A Last Will and Testament confers upon every executor thereunder, in the absence of a contrary provision in the Will or in a court order, a wide-ranging set of administrative powers authorizing him or her so to act, provided he or she acts in good faith and with reasonable discretion.
Pursuant to the New Jersey Probate Code, unless otherwise limited by judgment, order, or the governing document, an executor, administrator, or trustee shall have the power “[t]o compromise, contest, or otherwise settle any claim in favor of the estate, trust, or fiduciary or in favor of third persons and against the estate, trust, or fiduciary.” As specifically referenced in the statute, this power also applies to New Jersey Transfer Inheritance Tax, New Jersey or Federal Estate Tax, income or other taxes.
As with the exercise of any power, an executor or administrator must always act “in good faith within the sphere of their powers, and exercise the care, circumspection and judgment of persons of ordinary prudence and sagacity.” Pursuant to New Jersey case law, if the only reasonable action under the circumstances would be to bring action to enforce a claim, the executor is under a duty to bring the action, but, if it is reasonably prudent to pay, release, compromise, or settle the claim, the executor has the power to do so – an executor “may buy the peace of the estate he represents, and extinguish doubtful claims against it, provided he acts discreetly and in good faith.”
In sum, in administering an estate, it is essential that the fiduciary understand the scope of his or her authority, proceed cautiously, and, as permitted by statute, that the fiduciary retain an experienced attorney in the event he or she has any questions or concerns as to whether he or she is taking an appropriate course of action.
Because estate administration, estate litigation, and Will contests require particular knowledge, you may wish to consult with an experienced attorney if you have questions regarding a loved one’s or your own Last Will and Testament, your or your loved one’s Power of Attorney, suspicions of undue influence, the probate process, administration of an estate or trust, fiduciary obligations, preparation of a formal or informal accounting, refunding bonds and releases, and the procedures for removing an executor or administrator from office. This article is for information purposes only, and is neither legal advice nor the creation of an attorney client relationship.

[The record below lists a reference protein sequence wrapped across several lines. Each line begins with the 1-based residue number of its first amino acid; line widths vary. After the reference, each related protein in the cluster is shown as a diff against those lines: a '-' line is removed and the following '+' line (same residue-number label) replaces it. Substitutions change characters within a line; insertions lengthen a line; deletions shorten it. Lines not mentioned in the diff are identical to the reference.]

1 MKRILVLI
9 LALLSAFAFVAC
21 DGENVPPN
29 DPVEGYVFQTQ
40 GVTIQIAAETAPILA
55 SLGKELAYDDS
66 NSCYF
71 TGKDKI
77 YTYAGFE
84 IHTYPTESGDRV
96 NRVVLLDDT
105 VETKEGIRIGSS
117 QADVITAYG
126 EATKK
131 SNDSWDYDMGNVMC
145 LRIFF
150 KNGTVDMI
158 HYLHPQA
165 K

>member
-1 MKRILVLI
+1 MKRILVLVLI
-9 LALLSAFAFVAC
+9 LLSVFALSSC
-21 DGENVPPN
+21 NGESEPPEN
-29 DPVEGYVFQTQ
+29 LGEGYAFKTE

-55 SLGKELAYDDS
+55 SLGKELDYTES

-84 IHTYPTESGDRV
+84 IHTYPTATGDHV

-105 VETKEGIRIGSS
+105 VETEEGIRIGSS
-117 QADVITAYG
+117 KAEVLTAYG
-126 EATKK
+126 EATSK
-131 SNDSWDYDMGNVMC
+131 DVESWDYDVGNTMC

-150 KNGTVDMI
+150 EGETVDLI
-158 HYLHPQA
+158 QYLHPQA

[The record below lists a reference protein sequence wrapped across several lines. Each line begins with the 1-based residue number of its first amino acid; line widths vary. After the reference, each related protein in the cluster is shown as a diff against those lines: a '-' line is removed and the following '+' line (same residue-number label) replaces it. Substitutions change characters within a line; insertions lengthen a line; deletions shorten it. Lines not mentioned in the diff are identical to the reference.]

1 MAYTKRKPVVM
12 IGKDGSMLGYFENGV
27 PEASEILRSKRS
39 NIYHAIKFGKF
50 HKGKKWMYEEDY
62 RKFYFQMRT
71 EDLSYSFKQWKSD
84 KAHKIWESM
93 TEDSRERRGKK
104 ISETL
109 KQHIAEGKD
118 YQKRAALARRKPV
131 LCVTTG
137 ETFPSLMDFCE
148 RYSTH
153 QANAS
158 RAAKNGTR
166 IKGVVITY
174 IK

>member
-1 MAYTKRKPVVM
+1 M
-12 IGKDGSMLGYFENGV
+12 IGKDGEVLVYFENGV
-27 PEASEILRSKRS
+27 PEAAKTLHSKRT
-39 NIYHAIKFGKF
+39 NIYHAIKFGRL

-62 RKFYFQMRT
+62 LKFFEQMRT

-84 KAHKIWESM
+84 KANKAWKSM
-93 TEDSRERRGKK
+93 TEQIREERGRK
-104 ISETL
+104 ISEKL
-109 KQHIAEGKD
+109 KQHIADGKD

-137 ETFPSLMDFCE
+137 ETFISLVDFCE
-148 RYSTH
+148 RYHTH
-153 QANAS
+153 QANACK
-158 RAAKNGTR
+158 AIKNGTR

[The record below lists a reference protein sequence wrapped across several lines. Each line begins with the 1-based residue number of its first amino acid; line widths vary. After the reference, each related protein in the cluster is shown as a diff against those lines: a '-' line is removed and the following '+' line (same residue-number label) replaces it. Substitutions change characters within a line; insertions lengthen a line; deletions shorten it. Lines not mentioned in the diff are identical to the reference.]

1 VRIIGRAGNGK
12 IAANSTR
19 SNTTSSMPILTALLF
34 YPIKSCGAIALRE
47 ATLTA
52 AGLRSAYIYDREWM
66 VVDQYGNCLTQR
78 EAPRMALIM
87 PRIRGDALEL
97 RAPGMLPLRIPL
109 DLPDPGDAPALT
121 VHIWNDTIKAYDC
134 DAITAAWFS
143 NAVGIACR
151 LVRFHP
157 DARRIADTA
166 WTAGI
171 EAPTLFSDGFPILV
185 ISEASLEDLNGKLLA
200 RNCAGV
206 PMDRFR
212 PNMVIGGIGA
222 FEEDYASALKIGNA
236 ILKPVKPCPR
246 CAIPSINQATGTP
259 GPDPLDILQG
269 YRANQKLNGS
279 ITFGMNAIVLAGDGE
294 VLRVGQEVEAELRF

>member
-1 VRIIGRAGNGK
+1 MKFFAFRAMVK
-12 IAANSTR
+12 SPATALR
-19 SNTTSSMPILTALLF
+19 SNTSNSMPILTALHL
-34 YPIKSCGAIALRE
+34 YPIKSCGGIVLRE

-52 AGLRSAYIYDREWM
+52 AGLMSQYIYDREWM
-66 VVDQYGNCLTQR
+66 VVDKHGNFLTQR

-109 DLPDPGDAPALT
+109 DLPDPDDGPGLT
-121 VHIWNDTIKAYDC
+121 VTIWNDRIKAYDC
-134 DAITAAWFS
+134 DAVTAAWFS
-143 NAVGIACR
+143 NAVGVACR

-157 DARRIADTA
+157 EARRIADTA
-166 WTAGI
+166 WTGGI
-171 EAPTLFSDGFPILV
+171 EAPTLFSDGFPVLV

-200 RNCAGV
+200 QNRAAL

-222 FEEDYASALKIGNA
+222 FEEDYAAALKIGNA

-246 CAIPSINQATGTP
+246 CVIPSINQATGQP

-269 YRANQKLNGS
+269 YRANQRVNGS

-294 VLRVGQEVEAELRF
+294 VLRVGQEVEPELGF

Justin M. Smigelsky, Esq. / Timothy J. Little, P.C. – 2017 – All Rights Reserved
Probate / Estate Practice Areas: Will contests and disputes, caveats, the elective share, undue influence claims, Power of Attorney abuse and inter vivos gift disputes, drafting of Wills and Trusts, appointment and removal of fiduciaries, probate procedures, intestacy, fiduciary duties and obligations, fiduciary accountings and exceptions, fiduciary compensation, marshaling of assets, actions to compel an inventory, actions to remove a fiduciary, insolvency petitions, ejectment and eviction from estate or trust property, Refunding Bonds and Releases, New Jersey Transfer Inheritance Tax (IT-R), New Jersey Estate Tax (IT-Estate)
Timothy J. Little, P.C. is a full-service law firm with offices in Woodbridge and Chesterfield, New Jersey. Timothy J. Little, P.C. represents clients throughout New Jersey including Middlesex County (Old Bridge, Woodbridge, Sayreville, East Brunswick, Spotswood, Perth Amboy, Dunellen, Colonia, Sewaren, Iselin, Avenel, Fords, Keasbey, Menlo Park, Port Reading, South Amboy, Monroe Township, Edison, Carteret, Cranbury, Helmetta, South River, Milltown, Highland Park, Jamesburg, Laurence Harbor), Monmouth County (Aberdeen, Matawan, Hazlet, Holmdel, Cliffwood Beach, Keyport, Keansburg, Middletown, Lincroft, Manalapan, Englishtown, Marlboro, Howell, Freehold, Colts Neck, Rumson), Union County (Rahway, Elizabeth), Ocean County (Jackson, Brick, Point Pleasant, Toms River), Somerset County, and Burlington County (Chesterfield).